Team Name: Houston Rockets
Last Year's Record: 56-26
Key Losses: Josh Smith, Pablo Prigioni, Nick Johnson, cap flexibility
Key Additions: Ty Lawson, Sam Dekker, Marcus Thornton, Montrezl Harrell
1. What Significant Moves were made during the off-season?
The Rockets traded four non-contributors and a first-round pick for Ty Lawson while the point guard was in rehab after a second DUI arrest in seven months. The Nuggets got Pablo Prigioni, Kostas Papanikolaou, Joey Dorsey and Nick Johson, all of whom were waived, save for Johnson. The Rockets got one of the fastest players in the league filling their position of greatest need. MVP candidate James Harden stressed the need for an alternative ball-handler, and he got one of the best in the league with the ball in his hands in Lawson.
The Rockets also picked up two high-value draft picks in Sam Dekker and Montrezl Harrell. Both were expected to go above their 18 and 32 draft slots, and now both are in Houston. With a crowded rotation in the frontcourt already, expect both to spend time in the D-League, barring injury. Harrell could help more right away with rebounding as Donatas Motiejunas recovers from injury. Dekker is a long-term play as a playmaking power-forward who can space the floor.
2. What are the team's biggest strengths?
Star power and depth. Harden, Lawson and Dwight Howard make up a legitimate Big Three, the kind Daryl Morey has coveted for years. While Lawson's legal and personal troubles are serious, he's never experienced a dip in on-court performance, finishing third in the league in assists last year. The Beard was Top 10 in that category, but he might lead the league in points per game — and will certainly reduce his turnover rate — while shooting a higher percentage now that Lawson is here to draw attention.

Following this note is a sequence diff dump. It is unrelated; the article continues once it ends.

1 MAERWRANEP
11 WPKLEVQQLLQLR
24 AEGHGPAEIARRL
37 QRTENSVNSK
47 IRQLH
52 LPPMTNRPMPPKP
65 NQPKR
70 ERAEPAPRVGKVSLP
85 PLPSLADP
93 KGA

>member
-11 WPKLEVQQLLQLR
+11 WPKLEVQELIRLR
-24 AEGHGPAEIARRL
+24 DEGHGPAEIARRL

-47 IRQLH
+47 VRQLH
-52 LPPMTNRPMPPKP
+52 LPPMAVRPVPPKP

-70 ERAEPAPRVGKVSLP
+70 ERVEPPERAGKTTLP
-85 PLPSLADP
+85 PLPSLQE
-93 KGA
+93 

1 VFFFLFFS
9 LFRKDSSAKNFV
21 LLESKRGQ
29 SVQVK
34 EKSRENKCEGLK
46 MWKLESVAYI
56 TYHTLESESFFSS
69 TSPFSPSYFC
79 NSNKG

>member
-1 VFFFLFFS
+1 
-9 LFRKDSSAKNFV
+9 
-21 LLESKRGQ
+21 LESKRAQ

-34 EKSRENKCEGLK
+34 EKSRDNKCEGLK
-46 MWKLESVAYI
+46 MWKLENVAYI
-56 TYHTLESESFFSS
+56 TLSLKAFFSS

Beyond the triumvirate above, this team is just insanely deep. Patrick Beverley and Jason Terry are the backup guard, Corey Brewer serves as a capable fill-in at the 2 and 3, Trevor Ariza is an ace defender, and the big men rotation around Howard, Terrence Jones, Motiejunas and Clint Capela, have all proven their worth as NBA rotation guys. The Rockets had one of the best benches in the league last year, which helped them overcome horrific injury luck. Better health this year means their bench could be downright unfair.
3. What are the team's biggest weaknesses?
It's hard to tell at this point, but likely turnovers and rebounding. Turnovers became too much to bear against Golden State in the playoffs, culminating with a 12-turnover head-scratcher by Harden in what ended up as the series finale. And aside from Howard and Capela (who is still raw, despite huge promise), the big men have not proven they are excellent rebounders (Motiejunas especially). But, after watching this team perform last year, these feel more like picking nits than glaring flaws.
4. What are the goals for this team?
It's championship or bust in Houston. They were three wins away from the NBA Finals last year without their starting point guard and best post scorer. Now they have Ty Lawson, a year more of continuity from everyone else and health for Beverley, Howard and (soon) Motiejunas. For the first time since Hakeem Olajuwon patrolled the paint in Houston, the Rockets are legitimate championship contenders, and will be treated as such from Day 1.
5. How can the Rockets come out of the West?
The West is undeniably brutal, and probably more brutal than last year. But how quickly people forget that the Rockets were the No. 2 seed and a conference finalist last year, and they are a demonstrably better team. Sure, the Spurs appear to be better with LaMarcus Aldridge joining the fray and everyone else returning (save for Tiago Splitter and Cory Joseph). And the Clippers won't be quite as shallow. And Golden State didn't lose anyone (save for David Lee) from their juggernaut championship run. And Kevin Durant and Russell Westbrook are healthy. Oh good lord.
On paper, this Rockets team is as good as anyone else. They were bitten by the injury bug last year. It's not the Houston way for luck to turn around like that (our sports teams have historically stayed on one side of the luck spectrum, it seems), but it's a possibility. Who knows? Stephen Curry used to have glass ankles. Tim Duncan's cyborg motor might be approaching obsolescence and the Clippers might be too emotionally shellshocked to recover and beat the Rockets in a seven-game series. In a race this crazy, anything can happen, and the Rockets are better equipped than just about anyone to come out on top when the dust settles.